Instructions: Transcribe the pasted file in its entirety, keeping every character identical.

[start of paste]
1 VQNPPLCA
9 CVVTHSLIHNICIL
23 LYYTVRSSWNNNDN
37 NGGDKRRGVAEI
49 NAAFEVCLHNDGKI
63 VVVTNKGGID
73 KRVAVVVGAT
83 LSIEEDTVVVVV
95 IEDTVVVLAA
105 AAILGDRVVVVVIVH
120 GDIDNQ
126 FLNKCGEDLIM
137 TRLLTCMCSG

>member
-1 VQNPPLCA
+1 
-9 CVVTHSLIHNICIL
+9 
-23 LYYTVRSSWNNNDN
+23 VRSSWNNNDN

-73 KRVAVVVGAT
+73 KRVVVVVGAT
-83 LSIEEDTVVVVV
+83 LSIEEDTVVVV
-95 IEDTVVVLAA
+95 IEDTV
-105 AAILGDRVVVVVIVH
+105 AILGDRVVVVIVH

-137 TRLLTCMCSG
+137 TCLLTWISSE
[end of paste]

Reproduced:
1 VQNPPLCA
9 CVVTHSLIHNICIL
23 LYYTVRSSWNNNDN
37 NGGDKRRGVAEI
49 NAAFEVCLHNDGKI
63 VVVTNKGGID
73 KRVAVVVGAT
83 LSIEEDTVVVVV
95 IEDTVVVLAA
105 AAILGDRVVVVVIVH
120 GDIDNQ
126 FLNKCGEDLIM
137 TRLLTCMCSG

>member
-1 VQNPPLCA
+1 
-9 CVVTHSLIHNICIL
+9 
-23 LYYTVRSSWNNNDN
+23 VRSSWNNNDN

-73 KRVAVVVGAT
+73 KRVVVVVGAT
-83 LSIEEDTVVVVV
+83 LSIEEDTVVVV
-95 IEDTVVVLAA
+95 IEDTV
-105 AAILGDRVVVVVIVH
+105 AILGDRVVVVIVH

-137 TRLLTCMCSG
+137 TCLLTWISSE